At around 11:30, just as I was returning to my store, I spotted a customer place a couple of pair of plaid shorts that he wanted to purchase on the counter.  As I walked towards the registers, my store manager, Ella Specht, was ringing up the sale. I noticed a strange expression on her face and had the distinct impression that something out of the ordinary was taking place.  Although I don’t usually wear baseball caps, for the upcoming presentation that day, I had decided to wear one with a Music for Humanity logo on it. By the time the customer had completed his purchase, I was standing to his left.  As he turned to me and looked at my hat, I recognized him and immediately extended my hand and said “Nice to meet you, Paul”.   It was none other than Sir Paul McCartney!!  As we shook hands, I introduced myself and thanked him for his business.  Although I’d never had the pleasure of meeting him before, I knew that he had a home in Amagansett and had been a customer of ours for many years.

“I’m about to deliver a $2,500 Music for Humanity scholarship check to a young violinist to help him continue his music education”, I told him.  “Oh, a fiddler, eh?”, Paul replied.  “Yes, I guess you could call him a fiddler.”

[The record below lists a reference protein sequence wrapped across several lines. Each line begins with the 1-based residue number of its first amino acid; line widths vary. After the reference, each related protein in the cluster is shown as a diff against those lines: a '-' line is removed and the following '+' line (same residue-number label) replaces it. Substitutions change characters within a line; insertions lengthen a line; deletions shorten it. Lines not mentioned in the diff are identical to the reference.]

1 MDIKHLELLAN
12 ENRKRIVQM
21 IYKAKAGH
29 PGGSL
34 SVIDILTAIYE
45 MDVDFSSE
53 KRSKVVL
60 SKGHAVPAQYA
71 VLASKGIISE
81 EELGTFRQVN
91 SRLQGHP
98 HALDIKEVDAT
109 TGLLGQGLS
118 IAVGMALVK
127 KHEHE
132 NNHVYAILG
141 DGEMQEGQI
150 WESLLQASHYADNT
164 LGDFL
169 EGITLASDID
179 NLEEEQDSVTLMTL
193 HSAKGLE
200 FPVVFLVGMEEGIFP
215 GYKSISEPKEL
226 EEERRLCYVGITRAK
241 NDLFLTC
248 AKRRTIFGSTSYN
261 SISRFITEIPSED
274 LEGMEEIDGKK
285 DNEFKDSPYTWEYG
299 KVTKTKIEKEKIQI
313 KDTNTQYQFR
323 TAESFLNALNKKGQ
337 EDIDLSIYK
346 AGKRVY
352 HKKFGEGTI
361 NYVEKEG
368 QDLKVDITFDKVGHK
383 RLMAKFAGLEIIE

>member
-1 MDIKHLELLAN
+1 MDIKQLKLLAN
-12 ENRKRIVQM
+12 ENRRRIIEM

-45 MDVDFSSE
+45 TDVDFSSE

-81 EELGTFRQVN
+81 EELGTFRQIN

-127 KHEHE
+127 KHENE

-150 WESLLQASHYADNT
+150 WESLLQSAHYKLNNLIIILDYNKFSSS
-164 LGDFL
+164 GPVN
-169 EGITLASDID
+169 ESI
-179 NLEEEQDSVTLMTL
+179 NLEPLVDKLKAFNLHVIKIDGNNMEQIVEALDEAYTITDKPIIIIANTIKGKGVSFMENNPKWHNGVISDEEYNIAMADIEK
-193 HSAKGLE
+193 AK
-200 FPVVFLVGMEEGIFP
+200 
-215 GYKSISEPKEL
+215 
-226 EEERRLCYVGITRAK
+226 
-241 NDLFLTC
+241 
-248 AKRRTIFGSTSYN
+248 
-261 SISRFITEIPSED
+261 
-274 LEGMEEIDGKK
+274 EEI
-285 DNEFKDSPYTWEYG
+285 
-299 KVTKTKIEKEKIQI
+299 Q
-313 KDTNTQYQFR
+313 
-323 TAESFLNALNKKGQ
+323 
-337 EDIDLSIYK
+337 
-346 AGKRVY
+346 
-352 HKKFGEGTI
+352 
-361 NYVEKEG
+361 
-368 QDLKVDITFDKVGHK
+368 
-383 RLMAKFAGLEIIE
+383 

I invited Paul to the ceremony but he declined since he was with his young daughter with whom he had previous plans.  Suddenly, I heard her say: “Daddy, can I have these?” showing Paul a handful of beach toys.   “Honey, you can have whatever you want, but just pick one item” he replied.  I admired the way he gave her gentle loving discipline instead of spoiling her. For a man who could buy all of East Hampton, he seemed very well grounded.

As my mind raced thinking about what I could give Paul about Music for Humanity, I asked Ella to give him a copy of a story I had just written entitled “Summers in Amagansett”.  As she handed it to him, he asked: “You wrote this?” I nodded and he said he would read it.  Within the next few days, I entered that story in the first Dan’s Papers Literary Contest and it won a prize.

After Paul and his daughter rode off on their bikes, I went across the street to Crossroads Music to present the check to Maxfield who was there with his mother Karen. No one else came to the “ceremony”, but a few people passing by asked what was happening and one was kind enough to take a couple of photos of Maxfield, Karen and me.